Make or Buy? Recognizing All the Costs

The make-or-buy decision process, while fundamentally the same as it has always been, is far more involved and complex than it was in simpler times past. Manufacturers have greater insight into the many factors that go into the cost to buy a part or a product, and an increased awareness of the some of the less obvious costs. Product costing on the “make” side can be more complete and accurate as well, but the real changes are evident on the “buy” side of the equation. http://accountingexplained.com/managerial/relevant-costing/make-or-buy-decision

All procurement professionals are familiar with the concept of landed cost – the actual cost to bring a purchased product to your receiving dock including the actual cost of the product, shipping and transportation, duties and taxes, and other costs that might appear on invoices from the supplier or any of the supply chain service providers involved. That part is quite straightforward. What isn’t so easy is to gather and apply the less direct costs of procurement.

Companies have long struggled with the concept of procurement cost. It is one of the critical factors in the traditional Economic Order Quantity (EOQ) formula that has been around for more than half a century. EOQ tries to balance the inventory carrying cost (also a difficult number to determine) against ordering cost to determine the order quantity that delivers the lowest overall cost. In theory, it’s simply a matter of adding up all of the costs involved and divide by the number of POs issued. The problem is two-fold; many of these costs are buried in either Overhead, or General and Administrative (G&A) and difficult to break out by themselves. The other issue is the assumption that every purchase order consumes the same amount of resources – a ridiculous assumption, but logical alternatives are hard to come by.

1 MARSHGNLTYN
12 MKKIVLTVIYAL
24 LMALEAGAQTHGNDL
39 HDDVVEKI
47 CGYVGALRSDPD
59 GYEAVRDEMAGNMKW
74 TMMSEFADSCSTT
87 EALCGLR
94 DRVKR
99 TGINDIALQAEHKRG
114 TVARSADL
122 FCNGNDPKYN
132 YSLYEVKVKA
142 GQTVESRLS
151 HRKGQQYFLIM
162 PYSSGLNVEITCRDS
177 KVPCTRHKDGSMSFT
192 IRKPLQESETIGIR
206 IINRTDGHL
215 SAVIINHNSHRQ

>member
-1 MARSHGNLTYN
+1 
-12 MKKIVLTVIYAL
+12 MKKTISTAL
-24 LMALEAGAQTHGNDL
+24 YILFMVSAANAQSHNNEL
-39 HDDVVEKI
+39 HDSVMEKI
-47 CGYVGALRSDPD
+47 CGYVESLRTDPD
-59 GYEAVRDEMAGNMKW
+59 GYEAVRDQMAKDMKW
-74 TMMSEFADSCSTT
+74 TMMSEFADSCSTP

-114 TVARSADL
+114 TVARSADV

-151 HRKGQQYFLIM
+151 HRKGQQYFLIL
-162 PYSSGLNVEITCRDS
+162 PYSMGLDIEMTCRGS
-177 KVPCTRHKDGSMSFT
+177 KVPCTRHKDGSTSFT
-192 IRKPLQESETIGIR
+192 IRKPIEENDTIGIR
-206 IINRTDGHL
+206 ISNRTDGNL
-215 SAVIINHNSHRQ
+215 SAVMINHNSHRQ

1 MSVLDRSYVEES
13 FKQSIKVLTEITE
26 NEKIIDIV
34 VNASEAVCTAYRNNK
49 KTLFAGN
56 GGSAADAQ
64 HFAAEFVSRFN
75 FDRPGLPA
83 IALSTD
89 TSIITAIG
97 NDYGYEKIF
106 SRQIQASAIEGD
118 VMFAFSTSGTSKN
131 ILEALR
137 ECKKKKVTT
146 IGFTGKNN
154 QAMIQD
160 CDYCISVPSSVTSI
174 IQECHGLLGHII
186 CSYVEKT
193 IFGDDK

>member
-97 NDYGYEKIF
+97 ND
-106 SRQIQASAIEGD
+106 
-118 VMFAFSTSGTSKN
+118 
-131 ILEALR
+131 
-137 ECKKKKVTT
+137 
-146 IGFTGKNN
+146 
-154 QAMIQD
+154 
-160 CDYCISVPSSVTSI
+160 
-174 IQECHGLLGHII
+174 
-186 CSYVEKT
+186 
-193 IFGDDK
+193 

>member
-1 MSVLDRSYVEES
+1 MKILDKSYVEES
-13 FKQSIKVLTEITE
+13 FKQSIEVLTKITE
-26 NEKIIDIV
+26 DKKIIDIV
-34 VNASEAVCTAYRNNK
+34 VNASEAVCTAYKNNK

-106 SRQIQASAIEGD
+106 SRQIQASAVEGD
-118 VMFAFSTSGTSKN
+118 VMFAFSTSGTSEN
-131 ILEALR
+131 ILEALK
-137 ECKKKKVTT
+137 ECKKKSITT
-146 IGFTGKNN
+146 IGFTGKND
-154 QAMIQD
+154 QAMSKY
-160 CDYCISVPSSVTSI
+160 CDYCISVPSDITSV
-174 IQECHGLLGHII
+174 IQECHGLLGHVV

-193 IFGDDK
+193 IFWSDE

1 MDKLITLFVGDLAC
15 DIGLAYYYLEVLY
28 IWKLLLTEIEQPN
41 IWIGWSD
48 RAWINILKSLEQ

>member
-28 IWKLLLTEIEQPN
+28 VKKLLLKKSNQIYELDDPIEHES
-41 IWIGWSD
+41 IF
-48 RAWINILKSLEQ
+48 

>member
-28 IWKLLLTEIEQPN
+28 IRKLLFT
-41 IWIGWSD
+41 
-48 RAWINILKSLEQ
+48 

A major change in the modern view of procurement costs is recognizing the indirect costs associated with long supply chains. The long transportation lead times and significant transportation expense dictate large order quantities, which in turn demand large inventories (both in-house and in-transit). These large inventories carry with them increased risk of theft, damage, obsolescence, and the aforementioned carrying costs. Large inventories and long lead times also leave the company vulnerable to the effects of changing demand; either having large quantities of un-sellable inventory when demand shifts or decreases, or being out-of-stock for an extended period of time on fast-moving items that are moving even faster than expected.

Perhaps equally challenging is factoring in an allowance for supply chain risk. Recent supply chain disruptions including earthquakes, tsunamis, floods, volcanic eruptions, striking dock workers http://www.reuters.com/article/2015/02/23/usa-ports-west-idUSL1N0VX16420150223  and piracy, to name a few, have opened some eyes and made procurement departments more aware of how fragile modern “lean” supply chains can be.

Including these additional costs in the make-or-buy decision process can tip the scales from “buy it from China” to “buy it locally” (or regionally), or perhaps even “make it in-house.” Local or in-house manufacturing may not be a viable alternative if wholesale outsourcing has resulted in the extinction of local production capabilities.

Have you revisited past decisions to outsource?